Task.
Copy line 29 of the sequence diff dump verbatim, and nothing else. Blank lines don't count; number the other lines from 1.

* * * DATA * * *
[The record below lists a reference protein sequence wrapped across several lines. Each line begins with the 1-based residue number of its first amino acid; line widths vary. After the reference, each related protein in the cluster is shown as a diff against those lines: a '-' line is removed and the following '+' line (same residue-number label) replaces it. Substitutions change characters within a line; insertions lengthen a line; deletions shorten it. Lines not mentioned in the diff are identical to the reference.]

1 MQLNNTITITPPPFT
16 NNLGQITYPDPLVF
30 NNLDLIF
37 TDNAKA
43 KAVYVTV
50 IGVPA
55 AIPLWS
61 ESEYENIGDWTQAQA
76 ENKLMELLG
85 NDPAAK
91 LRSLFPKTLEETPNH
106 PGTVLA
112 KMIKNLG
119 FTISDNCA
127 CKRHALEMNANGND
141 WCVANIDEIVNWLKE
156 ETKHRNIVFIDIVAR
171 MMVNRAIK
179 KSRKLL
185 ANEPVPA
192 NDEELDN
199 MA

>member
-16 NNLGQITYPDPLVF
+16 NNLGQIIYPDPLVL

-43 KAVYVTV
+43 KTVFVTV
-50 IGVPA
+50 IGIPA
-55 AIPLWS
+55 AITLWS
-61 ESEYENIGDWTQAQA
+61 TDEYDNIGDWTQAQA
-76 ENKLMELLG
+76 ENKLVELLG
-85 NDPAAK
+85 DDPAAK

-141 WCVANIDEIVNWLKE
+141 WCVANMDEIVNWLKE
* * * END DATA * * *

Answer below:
-50 IGVPA